It seems like childhood obesity is a topic that is mentioned again and again in the media. But unfortunately, it continues to be a topic that is critical for us to discuss, considering more than 23 million children and teenagers in the United States are obese or overweight. What is even of greater concern is that obesity rates for children with disabilities are approximately 38% higher than children without disabilities. With statistics like these, it is essential to make this a frequent topic of conversation.
As September is “National Childhood Obesity Awareness Month,” I thought I would share some ways that all of us as parents or caregivers can help prevent obesity and support healthy growth in our children.
Maintaining a healthy weight has two primary components: engaging in regular physical activity and making healthy eating choices.
The CDC recommends 60 minutes of physical activity a day. To meet that goal, encourage your child to participate in a variety of physical activities. Some children enjoy team sports, while others prefer to do activities on their own. Regardless, there are nearly limitless ways to be active – just take the time to figure out what your child enjoys so that he or she will be more likely to exercise.
The USDA food pyramid is still generally considered to be the best measure for a balanced diet. Some easy suggestions for meeting those guidelines are:
- Always provide healthy food choices such as fruit and vegetables at meals and as snacks
- Offer water as a no-calorie alternative to sugar-sweetened beverages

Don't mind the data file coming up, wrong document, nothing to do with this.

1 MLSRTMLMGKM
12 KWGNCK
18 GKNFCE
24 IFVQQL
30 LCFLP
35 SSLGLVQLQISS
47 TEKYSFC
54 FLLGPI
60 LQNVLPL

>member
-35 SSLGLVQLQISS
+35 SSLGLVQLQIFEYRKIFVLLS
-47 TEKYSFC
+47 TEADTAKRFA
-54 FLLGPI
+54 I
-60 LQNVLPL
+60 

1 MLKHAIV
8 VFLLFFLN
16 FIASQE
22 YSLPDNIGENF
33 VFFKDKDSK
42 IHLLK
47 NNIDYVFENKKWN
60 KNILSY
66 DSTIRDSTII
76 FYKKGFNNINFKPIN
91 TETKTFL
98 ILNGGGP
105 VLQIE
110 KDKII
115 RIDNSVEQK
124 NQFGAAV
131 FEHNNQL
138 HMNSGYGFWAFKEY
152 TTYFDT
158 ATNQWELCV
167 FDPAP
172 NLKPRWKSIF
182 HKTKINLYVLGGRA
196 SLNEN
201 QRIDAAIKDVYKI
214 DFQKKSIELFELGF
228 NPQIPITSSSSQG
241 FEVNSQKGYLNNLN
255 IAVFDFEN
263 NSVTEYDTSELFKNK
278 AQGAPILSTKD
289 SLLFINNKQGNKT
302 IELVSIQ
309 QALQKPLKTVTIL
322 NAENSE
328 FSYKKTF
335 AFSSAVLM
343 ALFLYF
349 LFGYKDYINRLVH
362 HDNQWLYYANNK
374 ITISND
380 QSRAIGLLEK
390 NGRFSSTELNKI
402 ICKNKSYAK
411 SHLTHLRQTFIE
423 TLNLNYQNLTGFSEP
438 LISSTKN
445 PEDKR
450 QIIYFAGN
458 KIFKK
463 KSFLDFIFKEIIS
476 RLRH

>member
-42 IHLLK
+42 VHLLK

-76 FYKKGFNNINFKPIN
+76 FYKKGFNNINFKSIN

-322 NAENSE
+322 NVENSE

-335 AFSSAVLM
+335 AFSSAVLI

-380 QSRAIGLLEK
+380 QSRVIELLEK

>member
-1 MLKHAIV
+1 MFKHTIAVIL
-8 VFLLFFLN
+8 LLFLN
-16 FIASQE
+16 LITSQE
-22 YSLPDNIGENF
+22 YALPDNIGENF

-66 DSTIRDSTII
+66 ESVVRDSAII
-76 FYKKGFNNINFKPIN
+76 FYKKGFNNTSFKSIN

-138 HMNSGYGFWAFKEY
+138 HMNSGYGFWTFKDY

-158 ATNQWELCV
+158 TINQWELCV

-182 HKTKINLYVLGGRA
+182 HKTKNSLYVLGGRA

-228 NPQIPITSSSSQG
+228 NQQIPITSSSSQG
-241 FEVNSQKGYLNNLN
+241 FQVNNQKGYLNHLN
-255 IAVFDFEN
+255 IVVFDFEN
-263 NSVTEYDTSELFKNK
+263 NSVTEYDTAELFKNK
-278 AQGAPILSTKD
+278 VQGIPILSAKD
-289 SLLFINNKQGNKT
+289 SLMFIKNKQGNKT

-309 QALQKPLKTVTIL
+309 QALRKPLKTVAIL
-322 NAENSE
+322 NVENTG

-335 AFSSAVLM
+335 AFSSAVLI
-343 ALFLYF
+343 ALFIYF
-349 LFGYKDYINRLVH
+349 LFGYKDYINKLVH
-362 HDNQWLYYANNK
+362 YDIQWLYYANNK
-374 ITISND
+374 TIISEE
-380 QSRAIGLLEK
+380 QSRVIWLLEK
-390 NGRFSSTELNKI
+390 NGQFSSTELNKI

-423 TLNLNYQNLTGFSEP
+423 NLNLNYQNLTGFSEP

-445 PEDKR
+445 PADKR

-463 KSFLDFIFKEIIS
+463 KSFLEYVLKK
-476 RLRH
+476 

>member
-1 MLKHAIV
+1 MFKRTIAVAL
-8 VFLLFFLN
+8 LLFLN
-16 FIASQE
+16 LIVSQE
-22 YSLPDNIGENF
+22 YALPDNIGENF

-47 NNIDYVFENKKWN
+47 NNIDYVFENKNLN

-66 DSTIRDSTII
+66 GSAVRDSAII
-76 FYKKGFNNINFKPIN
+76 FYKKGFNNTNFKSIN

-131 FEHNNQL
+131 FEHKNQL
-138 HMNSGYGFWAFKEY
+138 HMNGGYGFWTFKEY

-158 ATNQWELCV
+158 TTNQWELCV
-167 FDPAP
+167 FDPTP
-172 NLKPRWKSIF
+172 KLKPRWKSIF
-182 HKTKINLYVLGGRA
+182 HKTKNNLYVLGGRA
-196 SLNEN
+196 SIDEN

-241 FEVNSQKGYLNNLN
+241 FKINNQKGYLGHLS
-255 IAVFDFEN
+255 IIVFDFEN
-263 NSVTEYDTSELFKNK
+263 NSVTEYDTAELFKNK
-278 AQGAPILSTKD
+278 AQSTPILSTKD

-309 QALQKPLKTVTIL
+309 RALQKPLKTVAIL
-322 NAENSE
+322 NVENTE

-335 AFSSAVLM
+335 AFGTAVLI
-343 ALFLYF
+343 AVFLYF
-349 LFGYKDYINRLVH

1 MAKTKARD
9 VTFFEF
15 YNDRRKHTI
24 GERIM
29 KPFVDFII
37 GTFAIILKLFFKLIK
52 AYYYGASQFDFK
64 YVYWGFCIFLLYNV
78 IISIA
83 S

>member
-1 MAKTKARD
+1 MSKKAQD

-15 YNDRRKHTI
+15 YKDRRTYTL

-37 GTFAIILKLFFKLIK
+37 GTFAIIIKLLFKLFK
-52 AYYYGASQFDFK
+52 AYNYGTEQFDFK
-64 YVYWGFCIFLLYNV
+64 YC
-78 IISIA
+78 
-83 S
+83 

- Eat moderate portions
Unfortunately, some medications can contribute to weight gain and physical limitations can reduce a child’s ability to exercise. There is no easy fix for these restrictions, but I would suggest you talk to your physician as well as your child’s team at school for their suggestions and ideas on these challenges.
Of course, regular sleep is also an important component of being healthy. In addition to maintaining a healthy weight, sleep is proven to improve memory, reduce inflammation, improve grades, and sharpen attention, among other benefits.
On a personal note, Ryan’s exercise regimen began when he was seven. Today, Ryan knows that he feels better when he exercises, so he is the one to wake me up at 5:30 AM to go to the gym … and I’m the one who needs the push to get out of bed! Ryan and I worked for many years to establish a regular pattern of exercising and healthy eating. It’s rewarding to see that Ryan now has adopted these habits and independently makes the “right choices.” I’m so proud of him!